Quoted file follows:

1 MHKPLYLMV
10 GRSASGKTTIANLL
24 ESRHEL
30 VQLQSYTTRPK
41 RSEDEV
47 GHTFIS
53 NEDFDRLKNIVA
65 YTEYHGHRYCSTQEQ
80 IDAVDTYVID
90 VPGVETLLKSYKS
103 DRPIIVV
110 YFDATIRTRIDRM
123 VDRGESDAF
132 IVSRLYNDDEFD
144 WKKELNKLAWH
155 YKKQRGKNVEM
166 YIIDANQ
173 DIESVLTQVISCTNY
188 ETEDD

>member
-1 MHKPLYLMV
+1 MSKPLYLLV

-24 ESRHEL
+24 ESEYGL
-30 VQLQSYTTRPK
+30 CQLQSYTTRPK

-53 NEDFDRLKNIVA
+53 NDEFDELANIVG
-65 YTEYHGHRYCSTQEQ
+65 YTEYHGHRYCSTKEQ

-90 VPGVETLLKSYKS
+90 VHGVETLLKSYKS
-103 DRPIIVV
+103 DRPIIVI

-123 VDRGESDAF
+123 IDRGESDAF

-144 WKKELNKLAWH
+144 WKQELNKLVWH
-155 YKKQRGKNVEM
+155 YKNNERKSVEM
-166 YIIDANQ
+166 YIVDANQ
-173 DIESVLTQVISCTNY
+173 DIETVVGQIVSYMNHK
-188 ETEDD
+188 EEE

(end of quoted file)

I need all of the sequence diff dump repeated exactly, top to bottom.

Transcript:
1 MHKPLYLMV
10 GRSASGKTTIANLL
24 ESRHEL
30 VQLQSYTTRPK
41 RSEDEV
47 GHTFIS
53 NEDFDRLKNIVA
65 YTEYHGHRYCSTQEQ
80 IDAVDTYVID
90 VPGVETLLKSYKS
103 DRPIIVV
110 YFDATIRTRIDRM
123 VDRGESDAF
132 IVSRLYNDDEFD
144 WKKELNKLAWH
155 YKKQRGKNVEM
166 YIIDANQ
173 DIESVLTQVISCTNY
188 ETEDD

>member
-1 MHKPLYLMV
+1 MSKPLYLLV

-24 ESRHEL
+24 ESEYGL
-30 VQLQSYTTRPK
+30 CQLQSYTTRPK

-53 NEDFDRLKNIVA
+53 NDEFDELANIVG
-65 YTEYHGHRYCSTQEQ
+65 YTEYHGHRYCSTKEQ

-90 VPGVETLLKSYKS
+90 VHGVETLLKSYKS
-103 DRPIIVV
+103 DRPIIVI

-123 VDRGESDAF
+123 IDRGESDAF

-144 WKKELNKLAWH
+144 WKQELNKLVWH
-155 YKKQRGKNVEM
+155 YKNNERKSVEM
-166 YIIDANQ
+166 YIVDANQ
-173 DIESVLTQVISCTNY
+173 DIETVVGQIVSYMNHK
-188 ETEDD
+188 EEE